Tuesday, April 24, 2012

Techt v. Hughes case brief

Techt v. Hughes


Procedural History:
NATURE OF CASE: Appeal from inheritance dispute decided in favor of non-citizen.

Overview:

FACT SUMMARY: Techt (D) claimed that she was entitled to take property in New York on the basis of the Treaty of 1848 between the United States and Austria, despite the fact that the U.S. and Austria were at war at the time.
FACTS: Techt’s (D) father, an American citizen, died intestate in New York. Techt (D) had married an AustroHungarian citizen and, under federal law at that time, had lost her United States citizenship as a result. Under New York law, Techt (D) could take property as inheritance if she were found to be an alien friend. When the court found that Tech (D) was an alien friend and that she could claim half the inheritance, her sister (P) appealed, claiming she was entitled to the whole property because Techt (D) was an alien enemy. Since the U.S. was at war with Austria-Hungary in 1919, the appeals court found Techt (D) was not an alien friend under the statute. Techt (D) then argued that under the terms of the Treaty of 1848 between the U.S. and Austria, nationals of either state could take real property by descent.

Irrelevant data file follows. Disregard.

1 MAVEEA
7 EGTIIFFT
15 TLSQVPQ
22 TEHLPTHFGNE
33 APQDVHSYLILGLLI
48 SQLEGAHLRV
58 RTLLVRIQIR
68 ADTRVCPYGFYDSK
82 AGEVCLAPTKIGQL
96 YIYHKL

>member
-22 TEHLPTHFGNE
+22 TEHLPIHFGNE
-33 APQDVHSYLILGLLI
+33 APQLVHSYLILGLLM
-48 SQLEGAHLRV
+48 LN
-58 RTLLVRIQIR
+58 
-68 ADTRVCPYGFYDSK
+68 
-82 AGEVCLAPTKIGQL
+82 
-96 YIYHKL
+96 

Issue:

ISSUE: Where a treaty between belligerents at war has not been denounced, must the court decide whether the provision involved in a controversy is inconsistent with national policy or safety?

Outcome:

HOLDING AND DECISION: (Cardozo, J.J Yes. Where a treaty between belligerents at war has not been denounced, the court must decide whether the provision involved in a controversy is inconsistent with national policy or safety. A treaty, if in force, is the supreme law of the land. There is nothing incompatible with the policy of the government, the safety of the nation, or the maintenance of the war in the enforcement of this treaty, so as to sustain Techt’s (D) title. Affirmed.

Rule:

where a treaty between belligerents at war has not been denounced, the court must decide whether the provision involved in a controversy is inconsistent with national policy or safety.

Analysis:

The court noted that the effect of war on the existing treaties of belligerents is an unsettled area of the law. Some have said that treaties end ipso facto at time of war. The court here found that treaties end only to the extent that their execution is incompatible with the war.

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